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Oxytocin and Anxiety

July 13, 2012 Oxytocin And Anxiety, Oxytocin and Depression No Comments

The human body is a complicated organism, linking a vast network of cells and vessels all helping to keep the body stable and healthy. The brain likes to keep healthy too, but the brain is also extremely complicated. There is still a great deal to learn about the most complicated object in the known universe, but we know enough these days to combat all sorts of problems that link to chemical production and reception in the brain, and there are also plenty of supplements which can be freely purchased to aid medical diagnosis and treatment. This article looks into the problem of anxiety, its effects, and a new candidate for treatment called oxytocin.

The rise of anxiety

In most people, anxiety is a natural phenomenon which precludes times of high pressure. It is perfectly natural to be anxious in the right circumstances, and the brain’s response to stressful situations is to release chemicals which allow us to perform well under such circumstances, and to stay energetic, alert and ready for action. This fight or flight stress reaction is what allowed us to evade our predators during our evolution, and to do well in exams and presentations in the modern world.

However, there is certainly a line between the healthy connotations of stress, and too much stress. Too much stress can cause huge changes in your life and cause you major health problems in the short and long term. If you feel you might have a problem, then it helps to outline the things in your life which you know are causing you anxiety.

Anxiety disorder is when you cannot contain your worries, with constant feelings of anxiety making it difficult to maintain a healthy and normal life. Generalized anxiety disorder is a long term anxiety which may not focus on anything in particular, but is a feeling which is always present. Associated disorders include panic disorder, agoraphobia, and social anxiety disorder.

There are many factors which increase the chances of being overly anxious or having anxiety disorder, including genetics, nurture and life events, and brain chemistry, but what is certainly true is that anxiety is on the up. The Anxiety Disorders Association of America states that anxiety disorders are now the most common psychological illness in the US, affecting 40 million adults, in a number that is set to increase (1). The link between sociology and anxiety is clear, and with the world rapidly developing into a hotbed of social interconnectivity, with conurbations stretching as far as the eye can see, with busy lifestyles and stressful jobs, there is no wonder that levels of stress, anxiety and depression are increasing. Research at San Diego State University shows the same increase but (troublingly) within younger generations (2).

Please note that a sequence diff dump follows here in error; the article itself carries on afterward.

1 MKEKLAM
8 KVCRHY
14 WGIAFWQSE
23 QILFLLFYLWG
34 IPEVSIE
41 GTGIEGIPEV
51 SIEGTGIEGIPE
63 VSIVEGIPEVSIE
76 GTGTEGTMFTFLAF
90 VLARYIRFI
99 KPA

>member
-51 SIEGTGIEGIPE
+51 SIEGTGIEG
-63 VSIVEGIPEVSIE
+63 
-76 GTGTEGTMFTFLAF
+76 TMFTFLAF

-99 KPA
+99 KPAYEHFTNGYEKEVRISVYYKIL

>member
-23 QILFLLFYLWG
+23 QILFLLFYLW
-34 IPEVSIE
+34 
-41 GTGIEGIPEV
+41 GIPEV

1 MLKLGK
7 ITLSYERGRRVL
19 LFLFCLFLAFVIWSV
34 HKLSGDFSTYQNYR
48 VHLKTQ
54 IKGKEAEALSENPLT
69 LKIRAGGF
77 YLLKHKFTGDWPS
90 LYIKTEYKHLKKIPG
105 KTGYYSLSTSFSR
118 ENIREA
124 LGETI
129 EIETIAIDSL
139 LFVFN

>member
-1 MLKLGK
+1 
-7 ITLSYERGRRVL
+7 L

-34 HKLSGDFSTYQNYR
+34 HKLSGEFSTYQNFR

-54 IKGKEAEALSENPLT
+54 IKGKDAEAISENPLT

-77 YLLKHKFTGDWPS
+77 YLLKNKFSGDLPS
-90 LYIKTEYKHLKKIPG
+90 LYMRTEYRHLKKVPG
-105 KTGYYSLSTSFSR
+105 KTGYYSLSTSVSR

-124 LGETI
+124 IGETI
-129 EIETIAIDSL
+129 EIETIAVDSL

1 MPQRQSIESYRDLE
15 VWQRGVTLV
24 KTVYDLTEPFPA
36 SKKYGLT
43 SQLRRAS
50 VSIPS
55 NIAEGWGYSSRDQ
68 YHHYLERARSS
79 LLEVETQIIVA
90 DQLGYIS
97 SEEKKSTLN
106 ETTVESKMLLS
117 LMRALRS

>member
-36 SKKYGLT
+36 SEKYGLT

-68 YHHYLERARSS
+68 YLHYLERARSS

Oxytocin and its effects

Oxytocin is a hormone produced in the pituitary gland which has an important role in specific biological events, such as childbirth and breastfeeding, and is currently undergoing high levels of study due to the links between it and social situations.

Aside from the physical effects, oxytocin promotes the reduction of anxiety in the individual, raising levels of contentment and security. These effects have coined the term ‘the love hormone’ which are caused when oxytocin is released in romantic situations. The effect works the same for social situations at large, allowing empathy and trust to develop between friends and groups of people. Overall oxytocin motivates human interaction, and is positively reinforced when healthy human interaction occurs.

The problem stated in the previous section seeps in because high levels of stress and anxiety stop oxytocin from doing its job properly. When oxytocin is not being produced or properly received, there is nothing to stop the anxiety from amplifying.

Addressing the problem of anxiety

It is now fairly obvious to point out that oxytocin seems to tackle almost the exact same set of responses caused by high levels of anxiety, since oxytocin promotes the exact opposite feelings of anxiety and stress. This naturally makes oxytocin a highly promising candidate with which to treat anxiety disorder and depression.

But is there any evidence for this? A leading family physician Dr. Tammy Tucker promotes the use of oxytocin as she has seen it work extremely well with patients who suffer from stress and anxiety, and this is among a growing body of evidence proclaiming the benefits of this supplement.

Oxytocin Factor is an affordable way to see if oxytocin works for you. It is available both as a liquid which is dropped under the tongue, or as a nasal spray.

(1)- http://www.adaa.org/about-adaa/press-room/facts-statistics
(2)- Twenge, J., et al., (2010). Birth cohort increases in psychopathology among young Americans, 1938-2007: A cross-temporal meta-analysis of the MMPI. In press, Clinical Psychology Review 30, 145-154

For more information contact Bryan Post, Managing Editor of Oxytocin Central info@oxytocincentral.com or call (405) 476-1983

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